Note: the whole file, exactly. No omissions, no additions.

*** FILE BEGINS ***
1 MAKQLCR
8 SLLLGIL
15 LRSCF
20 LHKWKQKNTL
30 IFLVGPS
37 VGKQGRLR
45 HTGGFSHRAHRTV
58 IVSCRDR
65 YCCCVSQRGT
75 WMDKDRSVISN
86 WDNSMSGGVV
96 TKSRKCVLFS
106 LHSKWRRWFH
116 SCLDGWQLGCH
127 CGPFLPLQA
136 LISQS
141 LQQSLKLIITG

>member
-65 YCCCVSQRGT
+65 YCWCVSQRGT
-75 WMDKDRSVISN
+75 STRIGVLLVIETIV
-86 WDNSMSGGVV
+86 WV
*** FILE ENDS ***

1 MAKQLCR
8 SLLLGIL
15 LRSCF
20 LHKWKQKNTL
30 IFLVGPS
37 VGKQGRLR
45 HTGGFSHRAHRTV
58 IVSCRDR
65 YCCCVSQRGT
75 WMDKDRSVISN
86 WDNSMSGGVV
96 TKSRKCVLFS
106 LHSKWRRWFH
116 SCLDGWQLGCH
127 CGPFLPLQA
136 LISQS
141 LQQSLKLIITG

>member
-65 YCCCVSQRGT
+65 YCWCVSQRGT
-75 WMDKDRSVISN
+75 STRIGVLLVIETIV
-86 WDNSMSGGVV
+86 WV